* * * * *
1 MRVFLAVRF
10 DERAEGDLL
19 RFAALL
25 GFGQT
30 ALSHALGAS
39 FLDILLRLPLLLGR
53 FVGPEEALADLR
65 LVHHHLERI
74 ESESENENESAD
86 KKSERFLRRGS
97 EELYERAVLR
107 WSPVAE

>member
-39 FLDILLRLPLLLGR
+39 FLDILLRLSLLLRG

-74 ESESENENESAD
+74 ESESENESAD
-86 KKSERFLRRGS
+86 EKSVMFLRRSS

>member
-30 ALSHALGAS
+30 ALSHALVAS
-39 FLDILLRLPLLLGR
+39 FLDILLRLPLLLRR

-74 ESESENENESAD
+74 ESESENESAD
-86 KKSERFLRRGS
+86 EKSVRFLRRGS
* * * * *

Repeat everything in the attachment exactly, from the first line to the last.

1 MRVFLAVRF
10 DERAEGDLL
19 RFAALL
25 GFGQT
30 ALSHALGAS
39 FLDILLRLPLLLGR
53 FVGPEEALADLR
65 LVHHHLERI
74 ESESENENESAD
86 KKSERFLRRGS
97 EELYERAVLR
107 WSPVAE

>member
-39 FLDILLRLPLLLGR
+39 FLDILLRLSLLLRG

-74 ESESENENESAD
+74 ESESENESAD
-86 KKSERFLRRGS
+86 EKSVMFLRRSS

>member
-30 ALSHALGAS
+30 ALSHALVAS
-39 FLDILLRLPLLLGR
+39 FLDILLRLPLLLRR

-74 ESESENENESAD
+74 ESESENESAD
-86 KKSERFLRRGS
+86 EKSVRFLRRGS